The Edmond Sun

Local News

July 6, 2012

UPDATE: Vicki Behenna says fight not over to free son

EDMOND — The mother of an Edmond soldier convicted of killing an unarmed Iraqi may appeal to the U.S. Supreme Court after a setback from a military appeals court Thursday.

In a 3-2 opinion, the U.S. Court of Appeals for the Armed Forces, the military’s highest court, upheld 1st Lt. Michael Behenna’s 2009 conviction for unpremeditated murder in a combat zone. Behenna is serving a 15-year sentence in the Fort Leavenworth, Kan., military prison for the 2008 shooting.

“To say we’re a little knocked back is a little understatement right now,” said Behenna’s mother Vicki, who lives in Edmond. “I really thought — we all felt this was going to be the court that would reverse the conviction.”

Vicki Behenna said they are considering all options, including the chances that the nation’s highest court, the Supreme Court, would take the case, and an appeal for a pardon from President Barack Obama.

“We’re trying to figure out what’s the best avenue right now,” she said.

According to the prosecution, Behenna shot and killed Ali Mansur Mohammed, an Iraqi national, when he stopped en route to returning Mohammed to Albu Toma, in Iraq, to question him further about an April 2008 explosion that killed two in Behenna’s platoon.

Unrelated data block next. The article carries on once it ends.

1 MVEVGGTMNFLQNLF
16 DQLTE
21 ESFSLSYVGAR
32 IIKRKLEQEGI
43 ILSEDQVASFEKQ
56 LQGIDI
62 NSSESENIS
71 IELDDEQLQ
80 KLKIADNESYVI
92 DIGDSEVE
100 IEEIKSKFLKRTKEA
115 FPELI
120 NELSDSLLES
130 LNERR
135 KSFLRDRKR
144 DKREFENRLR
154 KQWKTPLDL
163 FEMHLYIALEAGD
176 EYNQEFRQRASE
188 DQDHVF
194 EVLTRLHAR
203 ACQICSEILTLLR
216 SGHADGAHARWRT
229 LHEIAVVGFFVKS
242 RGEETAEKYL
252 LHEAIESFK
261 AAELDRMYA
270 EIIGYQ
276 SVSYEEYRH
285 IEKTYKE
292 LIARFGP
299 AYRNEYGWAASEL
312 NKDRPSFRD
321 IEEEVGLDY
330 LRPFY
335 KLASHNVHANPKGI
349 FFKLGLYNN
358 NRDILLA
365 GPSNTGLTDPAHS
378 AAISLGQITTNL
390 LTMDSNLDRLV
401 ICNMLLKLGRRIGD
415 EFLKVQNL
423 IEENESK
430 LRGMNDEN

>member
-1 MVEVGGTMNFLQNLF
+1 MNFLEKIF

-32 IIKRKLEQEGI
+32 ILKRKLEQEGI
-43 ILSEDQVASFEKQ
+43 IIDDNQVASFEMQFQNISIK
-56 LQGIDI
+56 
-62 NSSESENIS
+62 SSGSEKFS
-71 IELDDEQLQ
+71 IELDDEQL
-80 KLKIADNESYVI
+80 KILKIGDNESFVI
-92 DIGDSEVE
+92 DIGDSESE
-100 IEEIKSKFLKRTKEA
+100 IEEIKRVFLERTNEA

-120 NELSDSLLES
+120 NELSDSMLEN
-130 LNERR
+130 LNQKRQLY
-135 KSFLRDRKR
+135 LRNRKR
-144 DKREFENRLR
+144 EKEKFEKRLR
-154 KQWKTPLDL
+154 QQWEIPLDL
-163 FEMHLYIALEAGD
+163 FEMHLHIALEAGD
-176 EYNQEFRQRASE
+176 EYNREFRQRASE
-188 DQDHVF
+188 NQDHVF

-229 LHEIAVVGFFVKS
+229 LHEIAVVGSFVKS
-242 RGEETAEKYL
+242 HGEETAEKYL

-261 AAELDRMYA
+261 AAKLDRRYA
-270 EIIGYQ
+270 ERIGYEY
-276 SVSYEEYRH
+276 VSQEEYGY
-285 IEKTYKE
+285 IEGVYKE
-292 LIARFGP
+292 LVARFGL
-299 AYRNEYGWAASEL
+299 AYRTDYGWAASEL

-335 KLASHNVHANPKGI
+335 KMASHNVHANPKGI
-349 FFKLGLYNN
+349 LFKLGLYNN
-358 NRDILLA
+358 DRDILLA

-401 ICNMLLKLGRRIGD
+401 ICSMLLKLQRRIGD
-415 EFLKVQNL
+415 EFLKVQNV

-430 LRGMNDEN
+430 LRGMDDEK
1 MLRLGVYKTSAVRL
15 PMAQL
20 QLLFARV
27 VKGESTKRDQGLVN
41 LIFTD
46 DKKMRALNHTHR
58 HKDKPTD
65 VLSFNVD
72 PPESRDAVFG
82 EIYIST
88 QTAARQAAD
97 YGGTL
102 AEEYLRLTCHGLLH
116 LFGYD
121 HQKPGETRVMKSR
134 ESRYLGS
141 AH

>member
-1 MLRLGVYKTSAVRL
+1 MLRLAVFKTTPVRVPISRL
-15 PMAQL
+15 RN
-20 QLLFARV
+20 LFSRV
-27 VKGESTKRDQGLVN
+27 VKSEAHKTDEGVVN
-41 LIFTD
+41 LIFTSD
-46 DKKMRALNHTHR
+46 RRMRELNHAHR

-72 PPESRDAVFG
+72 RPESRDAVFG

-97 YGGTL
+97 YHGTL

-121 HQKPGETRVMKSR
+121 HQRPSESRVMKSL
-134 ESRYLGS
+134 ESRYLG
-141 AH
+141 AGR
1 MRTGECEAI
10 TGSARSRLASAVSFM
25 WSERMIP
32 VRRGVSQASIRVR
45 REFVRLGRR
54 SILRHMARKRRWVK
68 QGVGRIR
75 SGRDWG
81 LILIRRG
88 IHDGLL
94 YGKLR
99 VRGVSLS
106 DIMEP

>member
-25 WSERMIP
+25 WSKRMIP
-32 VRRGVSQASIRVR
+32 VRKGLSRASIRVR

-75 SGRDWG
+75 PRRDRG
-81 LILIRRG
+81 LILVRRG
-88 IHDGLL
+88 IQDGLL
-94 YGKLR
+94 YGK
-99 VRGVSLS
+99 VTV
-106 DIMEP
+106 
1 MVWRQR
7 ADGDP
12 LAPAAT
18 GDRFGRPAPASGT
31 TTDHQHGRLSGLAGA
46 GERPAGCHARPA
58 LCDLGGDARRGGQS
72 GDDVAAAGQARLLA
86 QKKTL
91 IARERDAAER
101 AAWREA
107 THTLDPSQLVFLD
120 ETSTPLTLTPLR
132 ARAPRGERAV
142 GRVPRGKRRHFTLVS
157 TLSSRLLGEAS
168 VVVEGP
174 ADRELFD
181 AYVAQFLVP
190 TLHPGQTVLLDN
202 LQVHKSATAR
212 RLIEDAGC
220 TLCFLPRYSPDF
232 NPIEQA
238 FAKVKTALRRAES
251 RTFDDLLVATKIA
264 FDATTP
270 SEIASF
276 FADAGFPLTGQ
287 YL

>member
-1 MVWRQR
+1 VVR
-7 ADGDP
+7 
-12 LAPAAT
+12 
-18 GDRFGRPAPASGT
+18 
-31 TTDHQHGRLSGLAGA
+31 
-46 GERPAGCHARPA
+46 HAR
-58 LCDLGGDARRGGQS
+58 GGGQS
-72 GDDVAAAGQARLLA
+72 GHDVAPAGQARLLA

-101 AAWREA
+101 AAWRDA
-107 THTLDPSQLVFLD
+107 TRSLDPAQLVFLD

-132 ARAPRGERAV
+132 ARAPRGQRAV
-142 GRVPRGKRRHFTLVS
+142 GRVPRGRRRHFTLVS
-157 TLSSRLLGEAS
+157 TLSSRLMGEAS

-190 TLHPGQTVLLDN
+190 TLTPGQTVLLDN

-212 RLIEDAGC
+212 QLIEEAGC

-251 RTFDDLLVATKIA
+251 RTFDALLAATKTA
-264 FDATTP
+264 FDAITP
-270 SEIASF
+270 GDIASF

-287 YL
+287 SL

Behenna claimed he shot Mohammed in self-defense after the Iraqi tried to take his gun, which was pointed at him.

In Behenna’s defense, his lead attorney Jack Zimmermann claimed the ruling should be overturned because the defense was not notified that a crime scene expert gave testimony to the military that corroborated the soldier’s claim of self-defense.

In the majority opinion written by Judge Scott Stucky, the favorable expert opinion would not have changed the outcome.

Stucky wrote, “it was immaterial in regard to findings and sentencing because the evidence substantially overlapped with other evidence presented by other defense experts.”

Zimmermann also claimed the judge in the previous military trial gave erroneous instructions that limited the right to self-defense, which Zimmermann argued would restrict Behenna’s right to a fair trial.

Stucky also wrote the erroneous instruction was “harmless beyond a reasonable doubt,” but did admit the judge gave faulty instructions.

Vicki Behenna said she spoke with her son Thursday night after the opinion was released.

“That was a really difficult conversation we had with him,” she said. “I think he was expecting a different outcome.”

She said, however, that her son is remaining positive and that they appreciate the encouraging messages and emails. She said one person told her these court battles aren’t just for Michael, but all soldiers.

“I think we’re fighting a just cause,” Vicki said. “It’s my son. We’re not going to give up on him.”

Behenna, now 29, had his appeal heard on April 23 in Washington, D.C. The hearing lasted about 45 minutes and allowed the defense and prosecution 20 minutes to present its arguments and allow questions by the five civilian judges.

An advocacy site,,  was set up in response to the Behennas’ ongoing case. About 30,000 people have signed the online petition.

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